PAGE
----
But there’s something different in the latest crop of images in the works: They’re all made by high school students. The result is a set of intensely local artworks that manage to avoid the pitfalls of other awareness-raising projects, and could just make an actual difference.
It all started when the Lexicon team noticed that a high school in Ames, Iowa, had organized an unusual number of shows around the Lexicon project. Typically, they'll mail prints to a group that agrees to do five shows; this high school had done nearly 20. “Who are these guys?” Gayeton remembers thinking.
The media was impressed by a piece of good news on Monday: Last year, the number of trips Americans took on mass transit reached its highest point since 1956, according to a report from the American Public Transportation Association. Unfortunately, stories on the subject are leaving out an important statistic: How many Americans were there in 1956?
The answer, according to the U.S. Census Bureau, is 168.9 million. In 2013, the population was 314.1 million. Keep that in mind when you read articles about transit ridership’s rebound.
There are things we know that we know, there are things that we know we don't know, and there are four previously unknown ozone-eating gases that we now know are eating the ozone. (It goes something like that, right?)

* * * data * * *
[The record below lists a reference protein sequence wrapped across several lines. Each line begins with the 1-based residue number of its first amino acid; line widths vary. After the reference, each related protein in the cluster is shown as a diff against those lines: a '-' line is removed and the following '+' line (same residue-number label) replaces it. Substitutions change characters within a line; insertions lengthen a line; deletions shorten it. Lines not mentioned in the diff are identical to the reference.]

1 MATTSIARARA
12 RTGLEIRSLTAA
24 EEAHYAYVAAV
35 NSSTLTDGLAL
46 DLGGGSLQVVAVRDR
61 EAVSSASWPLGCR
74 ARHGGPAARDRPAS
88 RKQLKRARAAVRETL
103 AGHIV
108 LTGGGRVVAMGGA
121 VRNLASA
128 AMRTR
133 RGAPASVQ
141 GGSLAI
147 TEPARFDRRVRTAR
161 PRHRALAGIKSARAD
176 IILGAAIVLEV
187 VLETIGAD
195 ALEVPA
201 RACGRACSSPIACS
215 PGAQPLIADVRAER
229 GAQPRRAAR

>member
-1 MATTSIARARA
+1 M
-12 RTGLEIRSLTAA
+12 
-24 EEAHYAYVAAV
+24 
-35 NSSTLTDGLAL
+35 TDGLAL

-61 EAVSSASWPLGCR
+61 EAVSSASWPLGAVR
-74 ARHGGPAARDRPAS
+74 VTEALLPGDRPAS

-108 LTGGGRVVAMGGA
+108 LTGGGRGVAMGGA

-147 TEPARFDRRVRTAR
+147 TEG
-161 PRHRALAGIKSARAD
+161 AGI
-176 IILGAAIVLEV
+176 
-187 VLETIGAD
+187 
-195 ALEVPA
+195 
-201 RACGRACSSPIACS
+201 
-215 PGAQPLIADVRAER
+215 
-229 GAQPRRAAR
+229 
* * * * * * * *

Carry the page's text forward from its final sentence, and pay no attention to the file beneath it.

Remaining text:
No, we are not back in 1985, when scientists first discovered that the ozone layer had sprung a serious leak. Back then, 40 countries banded together to take unprecedented global action to restrict the nefarious chlorofluorocarbon gases (CFCs) responsible for the problem. The Montreal Protocol came into effect a mere four years after the threat was identified, culminating in a total ban on CFCs in 2010, tying up the loose ends once and seemingly for all (and, by happy accident, slowing the scourge of global warming by a 10th of a degree or so).
First things first: DuPont's chloride-route titanium dioxide, or TiO2 -- the chemical that makes paper and paint so white -- is NOT used in food. DEFINITELY not. Don’t even think that it might be what makes the filling in Oreos so white, because DuPont says that is NOT true. Nope nope nope! (Mondelez International, the company that makes Oreos, is just like "ummmmm we're not saying either way.")
Now that we’ve established that TiO2 ISN’T the key to Oreo filling -- it must be something naturally white, like fluffy clouds! -- here’s the dish. Two guys were just convicted for trying to sell the recipe for TiO2 to a Chinese company for a cool $20 million. (TiO2 earns DuPont $17 billion annually, according to the Consumerist.)